5.3.2 Dependent claim 4 of auxiliary request VII has been restricted to "layers of SiC" which is derivable from a combination of claims 5 and 6 as granted. The other maintained dependent claims were only renumbered (see point XIV above) and are thus also not objectionable under Articles 123(2) and (3) EPC.

5.3.3 The Board also considers that the amendments made to the claims of auxiliary request VII do not render them unclear, which thus meet the requirements of Article 84 EPC.

Consequently, auxiliary request VII is considered to be formally admissible.

6. Novelty (Article 54 EPC)

6.1 Document D23 had not been mentioned by the appellant in its grounds of appeal. It was only in the letter dated 21 December 2008 that the appellant mentioned D23 for the first time in the appeal proceedings (see point VII above). In this letter D23 was cited as another piece of evidence as to what the person skilled in the art would understand by the term "mount base" disclosed in D1. Therefore it was not apparent from said letter that the appellant intended to consider D23 to be novelty-destroying for the method claim as granted.

The Board further notes that during the entire opposition proceedings the appellant had never argued that the disclosure of D23 would be novelty destroying for the subject-matter of any claim as granted.

6.2 Therefore the Board, likewise the respondent, were surprised when the appellant during the oral proceedings wished to discuss novelty of the subject-matter of method claim 7 of auxiliary request VII in the light of D23 and particularly with respect to the process described in the context of its Figure 5.

The respondent requested that D23 should not be considered for formal reasons and because it is irrelevant, as it concerns the sublimation of solid material.

6.3 According to the embodiment of Figure 5 of D23 silane and ethylene are used as precursor gases to form SiC at approximately 2400ºC in the lower part of a graphite susceptor which comprises walls 36, a lid 34 and a porous graphite barrier 37 which separates the upper part of the susceptor wherein the SiC which has passed through said barrier 37 sublimates and condenses on the face of the growing crystal 33 (see column 11, lines 1 to 19 and line 59 to column 12, line 30; Figure 5). D23 is silent with respect to any carrier gas. The specified reaction of SiH4 and C2H4 generates hydrogen. The sublimation reaction, however, is carried out in vacuum (see column 10, lines 40 to 50 and lines 58 to 64; examples 1 and 2). Thus it has to be concluded that said hydrogen will be removed from the system by the vacuum pumps so that it will be prevented from entering the separate chamber containing the growing SiC crystal and consequently, no etching of the SiC crystal can take place. Hence D23 is prima facie not novelty destroying.

6.4 Taking account of the considerations above and of the provisions of Articles 12(2) and 13(1) of the Rules of Procedure of the Boards of Appeal with respect to an amendment of the appellant's case, the Board decided not to allow the appellant to present arguments for lack of novelty of the subject-matter of claim 7 of auxiliary request VII on the basis of D23 but only to present arguments for lack of inventive step on D23.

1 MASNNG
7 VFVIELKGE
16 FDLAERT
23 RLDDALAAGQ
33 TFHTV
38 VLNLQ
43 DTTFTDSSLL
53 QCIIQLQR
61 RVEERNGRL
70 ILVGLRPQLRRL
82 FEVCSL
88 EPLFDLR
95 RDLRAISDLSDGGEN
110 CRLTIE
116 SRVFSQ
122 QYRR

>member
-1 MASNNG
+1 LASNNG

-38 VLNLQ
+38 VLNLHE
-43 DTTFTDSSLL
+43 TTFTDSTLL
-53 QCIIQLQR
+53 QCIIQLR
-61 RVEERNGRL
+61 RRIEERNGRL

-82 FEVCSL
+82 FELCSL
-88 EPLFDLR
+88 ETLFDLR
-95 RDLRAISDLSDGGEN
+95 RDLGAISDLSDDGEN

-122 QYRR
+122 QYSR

6.5 The appellant did not present any further arguments concerning lack of novelty of the subject-matter of method claim 7. The appellant did also not object to the patentability of claim 1 as granted (see letter dated 15 February 2007, page 1, seventh paragraph). The Board is thus satisfied that none of the submitted documents, particularly D34 which does not disclose a CVD process for epitaxially growing objects of SiC using a susceptor having circumferential walls with a substantially uniform thickness surrounding a room containing the substrate, discloses the subject-matter of device claim 1 or of method claim 7 of auxiliary request VII.

Therefore the subject-matter of the independent claims 1 and 7 of auxiliary request VII is novel (Article 54 EPC). The same conclusion applies to the dependent claims 2 to 6 and 8 to 17 of auxiliary request VII, which define preferred embodiments of the device of claim 1 or the method according to claim 7, respectively.

7. Inventive step (Article 56 EPC)

7.1 The appellant's arguments that a combination of either D1 and D23 or D34 and D23 would render the subject-matter of claim 7 of auxiliary request VII obvious cannot be accepted for the following reasons.

7.2 D1 discloses a process for single crystal growth of SiC using an arrangement comprising a chamber divided into a reaction zone 20 and a sublimation zone 30 (see Figure 1, and page 2, lines 44 to 58). The flow of the process gases silane, hydrocarbon gas, doping gas and carrier gas to provide a gaseous mixture into the reactor is controlled by a plurality of valves 22a-22f and pressure regulating valve 23 (see page 3, lines 13 to 18). Said reaction zone 20 comprises a reaction tube 24 which is heated by heater 27 from the outside and has a projecting part 24a inserted into the sublimation zone 30. An exhaust pipe 31a is opened to the interior of said projecting part 24a, while another exhaust pipe 31b is opened to the lower part of the sublimation zone 30. A supply conduit 34 equipped with a flow regulating valve 33 is opened to the interior of the sublimation zone 30, to introduce an inert gas such as Ar into the sublimation zone (see page 3, lines 19 to 30). After said chamber is evacuated the gaseous mixture having a predetermined composition is supplied into the chamber while controlling the valves 32a and 32b, and 33, etc. unreacted gaseous components, e.g. hydrogen and hydrocarbon among the gaseous mixture supplied to chamber 10 are discharged through the exhaust pipes 31a and 31b to the outside.